Thursday, February 11, 2016

Wordsmithing Education

I am both and parent and educator which puts me in an interesting position. I attend parent conferences and see it from both perspectives. I read school publications and read between the lines. I hear about school board decisions and am both agitated and relieved at the same time. The divide many times comes about because of words. There is a lingo, a jargon, a language to education. And today I ran into it several times. I've determined it is a fascinating business.

While working with a colleague on writing a conference presentation description, we bounced the paragraph back and forth. Should we use "engage" or "interest"? "Transform" or "change"? I looked through my twitter feed for yet another adjective to help with a session description. We wanted to entice the conference to accept our session, so sounding new and innovative was paramount. But in the end, there are only so many ways to say that kids are learning and are happy doing so. Yet educators are experts and finding interesting ways to describe learning. I was particularly intrigued by the phrase "deep learning" he used. I pondered what that might mean. It certainly sounded good.

I ran into more terms as I tried to find specific reports to analyze a test. This is the world of data that educators are thrust into with very little knowledge of statistics. (that is another blog post). The myriad of reports to choose from was baffling and I was having difficulty knowing what I might find in each report. Discerning the "test synopsis" from the "test question performance" and the "benchmark report" from the "category results" was a puzzle in itself. Most parents think that educators are looking at a single score.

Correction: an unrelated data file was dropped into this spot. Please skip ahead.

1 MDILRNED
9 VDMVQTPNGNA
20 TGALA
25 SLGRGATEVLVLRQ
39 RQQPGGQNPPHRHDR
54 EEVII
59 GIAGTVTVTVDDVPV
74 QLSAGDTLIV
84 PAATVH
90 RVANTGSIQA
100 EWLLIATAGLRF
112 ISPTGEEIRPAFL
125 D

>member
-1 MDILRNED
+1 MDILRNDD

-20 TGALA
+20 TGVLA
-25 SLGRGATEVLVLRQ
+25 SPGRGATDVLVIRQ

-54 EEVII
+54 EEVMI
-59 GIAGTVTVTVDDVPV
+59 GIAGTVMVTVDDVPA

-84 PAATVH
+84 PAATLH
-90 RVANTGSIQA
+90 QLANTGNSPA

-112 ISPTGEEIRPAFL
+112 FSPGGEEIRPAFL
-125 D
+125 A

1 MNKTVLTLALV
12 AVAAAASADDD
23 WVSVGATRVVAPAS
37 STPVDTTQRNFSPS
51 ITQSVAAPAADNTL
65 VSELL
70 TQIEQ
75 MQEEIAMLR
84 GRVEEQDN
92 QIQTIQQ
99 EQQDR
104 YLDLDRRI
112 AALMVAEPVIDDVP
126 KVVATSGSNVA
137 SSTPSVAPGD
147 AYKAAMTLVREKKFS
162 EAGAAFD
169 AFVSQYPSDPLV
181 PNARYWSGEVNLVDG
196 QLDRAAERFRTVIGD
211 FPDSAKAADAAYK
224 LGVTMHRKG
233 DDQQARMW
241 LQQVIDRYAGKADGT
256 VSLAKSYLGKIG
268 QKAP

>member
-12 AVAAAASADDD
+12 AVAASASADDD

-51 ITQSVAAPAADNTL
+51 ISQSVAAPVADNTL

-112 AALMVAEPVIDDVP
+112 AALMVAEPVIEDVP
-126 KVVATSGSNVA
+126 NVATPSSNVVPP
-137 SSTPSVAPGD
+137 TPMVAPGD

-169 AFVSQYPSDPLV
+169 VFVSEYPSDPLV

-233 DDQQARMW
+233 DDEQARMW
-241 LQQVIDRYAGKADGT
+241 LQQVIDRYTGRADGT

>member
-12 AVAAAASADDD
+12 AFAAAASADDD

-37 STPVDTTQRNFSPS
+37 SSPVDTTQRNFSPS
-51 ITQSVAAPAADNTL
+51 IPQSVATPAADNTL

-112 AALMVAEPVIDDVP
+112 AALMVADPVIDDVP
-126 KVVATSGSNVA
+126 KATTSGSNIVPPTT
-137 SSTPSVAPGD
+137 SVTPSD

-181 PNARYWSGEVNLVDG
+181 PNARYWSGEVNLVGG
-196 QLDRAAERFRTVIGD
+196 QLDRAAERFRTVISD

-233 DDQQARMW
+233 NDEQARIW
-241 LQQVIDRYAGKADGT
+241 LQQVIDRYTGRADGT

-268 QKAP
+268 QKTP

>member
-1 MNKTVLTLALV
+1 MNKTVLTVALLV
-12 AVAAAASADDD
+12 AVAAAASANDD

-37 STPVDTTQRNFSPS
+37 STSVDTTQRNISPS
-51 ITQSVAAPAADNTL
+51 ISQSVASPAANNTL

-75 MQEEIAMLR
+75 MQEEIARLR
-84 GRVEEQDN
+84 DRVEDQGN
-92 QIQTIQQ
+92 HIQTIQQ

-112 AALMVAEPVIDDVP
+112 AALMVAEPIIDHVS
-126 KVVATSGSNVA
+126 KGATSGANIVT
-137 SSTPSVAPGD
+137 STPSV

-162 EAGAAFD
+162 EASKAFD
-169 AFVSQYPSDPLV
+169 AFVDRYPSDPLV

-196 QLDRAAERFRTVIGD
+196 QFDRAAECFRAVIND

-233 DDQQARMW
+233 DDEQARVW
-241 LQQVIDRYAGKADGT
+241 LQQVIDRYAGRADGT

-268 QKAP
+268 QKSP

And finally, I stumbled onto more words in the syllabus another colleague sent me for an ultra modern college course on technology in education. Now here is where you'll find the true wordsmiths of education. The area of technology education is where you'll hear cutting-edge terminology that almost rivals Shakespeare. I stumbled across "connectivism" and "participatory learning."  Aren't those the same as being online and paying attention?  I can coin a new term any day and perhaps it will catch on. But the main goal here is a phrase that has been around for as long as I've been in education; love of learning. If we as educators can encourage every child to seek learning on their own, haven't we achieved the goal? I enjoy the new terms and actually perk up each time I read a new one. So yes, they have my attention and perhaps that is the purpose anyway.

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